No pity for O.J.

January 25, 1995|By Mona Charen

PITY THE unfortunate prosecutors in the O.J. Simpson case. The only thing they have going for them is the evidence.

There is a temptation among serious people to dismiss the trial of O.J. Simpson as a gaudy circus act. Certainly the attention of Larry King, Geraldo Rivera, the tabloids, Time, Newsweek and the rest has made it seem so. Nor does the show-biz defense team of strutting peacocks lend the trial an aura of gravity.

And yet, the outcome is important. If people do not have confidence in the proper administration of justice, the effect is deep demoralization.

There are multiple factors at play that point toward a mistrial for O.J. Simpson. Recent history has shown us that a jury is perfectly capable of concluding that unsubstantiated claims of abuse were sufficient to justify the cold-blooded murder of Mr. and Mrs. Menendez (the very wealthy couple) at the hands of their grown sons. Across the country, another jury similarly concluded that Lorena Bobbitt was justified in mutilating her husband, as he slept, in response to his brutal treatment of her.

Those cases were untainted by racial considerations. But there are reports that one member of the jury in the Simpson case has said that this is "payback time," referring to the first Rodney King verdict. If that can be proved, the juror will be replaced. But how many other jurors did he or she speak for?

Even before the DNA evidence (which is damning, in my `D judgment), the case against Mr. Simpson was simply overwhelming. He had a history of violence and obsessive jealousy toward his ex-wife. The violence was bad enough to cause her to fear for her life and say as much to a 911 operator. On the night she and her friend were killed, Mr. Simpson cannot account for his whereabouts. A chauffeur scheduled to take Mr. Simpson to the airport repeatedly knocked on the door and buzzed the intercom but got no response and saw no lights on in Mr. Simpson's home. Later, he saw a large black man enter the house. Only thereafter did Mr. Simpson come to the door, claiming to have fallen asleep.

Moreover, Mr. Simpson's behavior after the murders was consistent only with guilt. His world-famous attempt at flight was hardly what one would expect of an innocent man. Similarly, his lawyers' attempt to suppress every piece of relevant evidence can only be interpreted as consciousness of guilt.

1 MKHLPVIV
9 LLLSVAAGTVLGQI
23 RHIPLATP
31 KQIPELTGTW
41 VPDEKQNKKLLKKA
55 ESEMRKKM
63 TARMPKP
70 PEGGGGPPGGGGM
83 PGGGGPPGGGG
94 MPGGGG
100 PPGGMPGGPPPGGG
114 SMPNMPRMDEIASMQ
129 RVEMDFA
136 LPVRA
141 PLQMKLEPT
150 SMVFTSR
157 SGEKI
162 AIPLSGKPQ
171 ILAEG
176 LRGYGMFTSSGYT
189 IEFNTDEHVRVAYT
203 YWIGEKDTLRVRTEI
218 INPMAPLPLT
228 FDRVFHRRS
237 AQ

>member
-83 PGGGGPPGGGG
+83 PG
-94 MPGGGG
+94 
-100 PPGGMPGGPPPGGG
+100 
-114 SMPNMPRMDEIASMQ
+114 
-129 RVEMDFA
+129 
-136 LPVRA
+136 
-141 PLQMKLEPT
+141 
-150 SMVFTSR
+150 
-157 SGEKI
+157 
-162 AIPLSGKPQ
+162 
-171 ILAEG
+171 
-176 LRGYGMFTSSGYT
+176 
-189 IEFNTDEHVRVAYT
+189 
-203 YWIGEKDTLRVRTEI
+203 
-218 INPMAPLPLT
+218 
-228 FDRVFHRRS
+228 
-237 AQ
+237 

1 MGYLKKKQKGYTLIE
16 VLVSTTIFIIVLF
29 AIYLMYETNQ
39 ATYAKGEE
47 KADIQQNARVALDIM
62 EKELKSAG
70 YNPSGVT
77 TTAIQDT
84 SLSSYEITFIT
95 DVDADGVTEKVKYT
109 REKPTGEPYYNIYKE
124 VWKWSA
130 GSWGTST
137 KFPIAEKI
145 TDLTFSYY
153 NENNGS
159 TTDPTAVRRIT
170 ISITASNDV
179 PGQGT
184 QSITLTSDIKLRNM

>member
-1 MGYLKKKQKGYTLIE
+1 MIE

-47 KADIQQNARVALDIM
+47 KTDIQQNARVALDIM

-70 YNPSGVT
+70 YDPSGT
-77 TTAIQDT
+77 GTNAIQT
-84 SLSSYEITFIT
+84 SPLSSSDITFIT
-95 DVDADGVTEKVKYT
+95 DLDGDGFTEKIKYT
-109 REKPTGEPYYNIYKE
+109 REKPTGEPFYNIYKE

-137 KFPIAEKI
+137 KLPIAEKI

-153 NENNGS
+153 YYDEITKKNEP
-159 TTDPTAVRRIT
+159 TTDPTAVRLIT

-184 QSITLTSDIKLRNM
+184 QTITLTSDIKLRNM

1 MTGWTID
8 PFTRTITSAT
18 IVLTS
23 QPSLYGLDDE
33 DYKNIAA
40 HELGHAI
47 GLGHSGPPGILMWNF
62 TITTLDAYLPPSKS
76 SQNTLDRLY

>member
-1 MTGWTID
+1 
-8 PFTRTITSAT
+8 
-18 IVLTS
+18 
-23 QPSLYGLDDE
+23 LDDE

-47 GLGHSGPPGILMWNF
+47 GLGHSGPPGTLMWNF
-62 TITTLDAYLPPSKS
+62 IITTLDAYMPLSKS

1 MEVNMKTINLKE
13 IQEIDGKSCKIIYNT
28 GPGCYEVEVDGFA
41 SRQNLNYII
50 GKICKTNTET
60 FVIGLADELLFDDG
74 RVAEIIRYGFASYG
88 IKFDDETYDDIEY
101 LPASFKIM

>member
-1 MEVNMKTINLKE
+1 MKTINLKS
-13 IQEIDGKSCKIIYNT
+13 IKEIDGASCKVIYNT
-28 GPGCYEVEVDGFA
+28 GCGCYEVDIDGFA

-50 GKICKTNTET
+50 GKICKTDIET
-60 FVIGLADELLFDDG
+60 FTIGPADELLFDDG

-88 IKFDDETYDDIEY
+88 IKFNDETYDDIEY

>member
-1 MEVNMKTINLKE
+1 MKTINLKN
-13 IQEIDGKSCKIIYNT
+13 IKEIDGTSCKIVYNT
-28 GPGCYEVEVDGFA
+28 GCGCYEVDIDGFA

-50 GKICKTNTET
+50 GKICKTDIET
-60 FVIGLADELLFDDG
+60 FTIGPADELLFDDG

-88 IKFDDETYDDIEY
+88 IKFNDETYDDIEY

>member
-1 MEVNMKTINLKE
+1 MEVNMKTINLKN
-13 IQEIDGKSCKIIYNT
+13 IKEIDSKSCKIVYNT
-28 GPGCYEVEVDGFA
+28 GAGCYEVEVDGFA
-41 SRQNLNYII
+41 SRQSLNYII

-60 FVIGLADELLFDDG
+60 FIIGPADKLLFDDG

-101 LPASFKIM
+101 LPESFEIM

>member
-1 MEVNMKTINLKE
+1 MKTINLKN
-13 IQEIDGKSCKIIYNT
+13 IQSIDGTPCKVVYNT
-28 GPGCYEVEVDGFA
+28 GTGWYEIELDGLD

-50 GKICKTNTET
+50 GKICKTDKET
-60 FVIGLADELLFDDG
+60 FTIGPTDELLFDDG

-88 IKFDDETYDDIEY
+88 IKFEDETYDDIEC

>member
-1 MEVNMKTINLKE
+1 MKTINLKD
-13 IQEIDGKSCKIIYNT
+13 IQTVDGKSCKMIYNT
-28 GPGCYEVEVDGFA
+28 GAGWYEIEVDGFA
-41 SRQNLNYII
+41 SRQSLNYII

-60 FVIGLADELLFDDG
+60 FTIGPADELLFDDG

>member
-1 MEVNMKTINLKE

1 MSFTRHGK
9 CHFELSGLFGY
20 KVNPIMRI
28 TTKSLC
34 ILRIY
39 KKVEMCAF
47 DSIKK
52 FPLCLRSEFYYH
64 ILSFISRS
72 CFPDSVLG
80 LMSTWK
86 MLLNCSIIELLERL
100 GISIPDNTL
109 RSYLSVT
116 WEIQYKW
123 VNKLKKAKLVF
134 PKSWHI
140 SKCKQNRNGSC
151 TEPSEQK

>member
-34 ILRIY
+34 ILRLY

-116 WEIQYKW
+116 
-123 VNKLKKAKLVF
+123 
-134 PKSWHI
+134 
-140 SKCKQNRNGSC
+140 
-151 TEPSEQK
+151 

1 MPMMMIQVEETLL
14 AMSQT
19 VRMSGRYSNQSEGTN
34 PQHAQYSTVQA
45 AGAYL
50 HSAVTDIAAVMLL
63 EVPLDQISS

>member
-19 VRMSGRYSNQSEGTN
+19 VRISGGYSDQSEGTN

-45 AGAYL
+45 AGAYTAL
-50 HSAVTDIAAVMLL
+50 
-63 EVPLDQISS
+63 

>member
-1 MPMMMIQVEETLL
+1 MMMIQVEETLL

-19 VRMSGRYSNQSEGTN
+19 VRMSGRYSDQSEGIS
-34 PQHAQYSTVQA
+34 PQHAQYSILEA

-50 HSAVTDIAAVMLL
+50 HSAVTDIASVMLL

And then there is the letter Mr. Simpson released while he was still a fugitive. Strangely, in all of the press mania about this case, the letter has received almost no attention. But psychologically, it is the most gripping evidence in the case.

The letter is addressed "To whom it may concern," which seems to refer to the public at large. He begins by saying, "First, &L everyone understand that I had nothing to do with Nicole's murder." That is not the expression of shock, dismay or perhaps even grief that one might expect from an innocent former husband. Nowhere in the letter does Mr. Simpson speak of attempting to find and punish Nicole's murderer. Instead, he waxes maudlin and self-pitying about himself, saying, "At times I have felt like a battered husband or boyfriend." Are those the words of an innocent man who has just discovered that his former wife has been brutally murdered? Of course not. Such talk would be utterly irrelevant. It is only relevant as a kind of perverted self-justification.

The blood evidence, of course, seals the case. And yet the defense team, grasping at straws, will cry, "Racism! Racism!" If even one juror grinds a racial ax, a brutal murderer will go free, and the rest of us will once again feel our confidence in American justice sag.

Mona Charen is a syndicated columnist.

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